So all you need to know about Titania, in regards to comparing her to Ariana, is that she's described as queen of the fairies. Which leads me to directly reference, of course, Ariana's "fairy" (or something) themed 30th birthday party – also known as the night her boyfriend Tom interrupted her in an emotional state to ask if he could leave to ride bulldozers in Vegas. #Goals. Tom and Ariana are both something out of a fairytale, but not necessarily a good one - one that maybe stars Hanky, Lisa Vanderpump's evil swan, instead of a magical one. There's something a little un-human about both of them – like they're living in a bubble made of dildo-guitar delusions. Which takes me back to Titania – who falls in love with a man/donkey and, due to her colossal pride, owns it. Now I'm not saying Tom is a man/donkey – but if there ever was one – I'm guessing he'd be the poster boy. And Ariana's pride (remember when she proclaimed herself the smartest in the group – small victory, Ar) combined with her dedication towards him is dystopically durable. Oh well, here's hoping A Midsummer Night's Dream is soon reimagined as a sketch comedy so she can star in it (unless Kristen gets the part…BURN).

Part Two: The Men

Falstaff: Henry IV, Parts 1 and 2


How much do you want to bet that James was the lead in his high school's Shakespeare production? He literally looks and sounds like iambic pentameter is his preferred form of discourse. That is, until we hear his mind-numbing thoughts. Falstaff is selfish, dishonest, corrupt, manipulative – and a drunk. But he's also one of the most beloved and popular characters among audiences. He's the comedic relief – and though I'm not sure that's the acclaim James desires, the editors know what they're doing when choosing to air his "recording sessions." Honor means nothing to Falstaff, and James couldn't agree more. Just ask his tank top collection - and Andy Cohen.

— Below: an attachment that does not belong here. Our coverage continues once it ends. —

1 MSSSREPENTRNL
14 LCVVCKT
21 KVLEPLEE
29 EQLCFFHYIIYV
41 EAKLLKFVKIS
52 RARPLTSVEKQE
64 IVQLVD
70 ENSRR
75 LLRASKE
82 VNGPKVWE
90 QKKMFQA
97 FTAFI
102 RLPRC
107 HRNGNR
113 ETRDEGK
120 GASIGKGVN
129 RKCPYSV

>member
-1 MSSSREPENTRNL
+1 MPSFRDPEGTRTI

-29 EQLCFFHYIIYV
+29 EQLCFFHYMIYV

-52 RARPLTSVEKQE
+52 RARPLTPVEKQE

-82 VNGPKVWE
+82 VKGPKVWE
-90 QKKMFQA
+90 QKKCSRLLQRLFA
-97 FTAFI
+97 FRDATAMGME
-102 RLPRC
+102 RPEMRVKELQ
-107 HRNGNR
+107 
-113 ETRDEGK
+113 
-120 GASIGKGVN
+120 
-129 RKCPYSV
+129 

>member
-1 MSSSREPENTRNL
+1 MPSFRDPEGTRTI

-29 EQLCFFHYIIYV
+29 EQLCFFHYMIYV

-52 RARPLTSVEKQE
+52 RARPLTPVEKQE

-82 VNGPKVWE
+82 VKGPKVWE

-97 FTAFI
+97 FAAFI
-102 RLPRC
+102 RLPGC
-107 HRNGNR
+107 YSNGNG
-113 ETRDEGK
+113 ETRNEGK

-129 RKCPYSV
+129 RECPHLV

Prospero: The Tempest

Tom Schwartz

Underdog alert! From failing to secure a job as a waiter at SUR, to his half-assed modeling career, it's often a toss up deciding if Tom is likeable or not. His personality is relatable, but his woes are not. Get. It. Together. This is how an audience might feel following alongside Prospero's story during a production of The Tempest. But Tom has managed to thrive in spite of all of his shortcomings, becoming quite an integral piece of the show's dysfunctional aggregate and ultimately thickening the plot (one commitment at a time). Here's to seeing Tom and Katie finally GET MARRIED and here's hoping Tom's very own human tempest, Lala, keeps her clothes on during it.

Lear: King Lear

Tom Sandoval

Of course VR's most dramatically inclined star should be the one to land this lofty title. Throughout the play, Lear battles insanity, values appearance over reality, and appears nude. Wait - did I just describe Season 4, Episode 8? Tom's music video for his band's non-hit, T.I.P., very clearly screams MODERN DAY SHAKESPEARE if you watch it on mute, in reverse, and directly after an episode of Sesame Street. Lear has been described as a character that's physically daunting to play, and if you've been un-fortunate enough to witness Tom interacting with his ex-girlfriend Kristen, you understand that Lear's got nothing on this bombastic bartender.

The Bear: Winter's Tale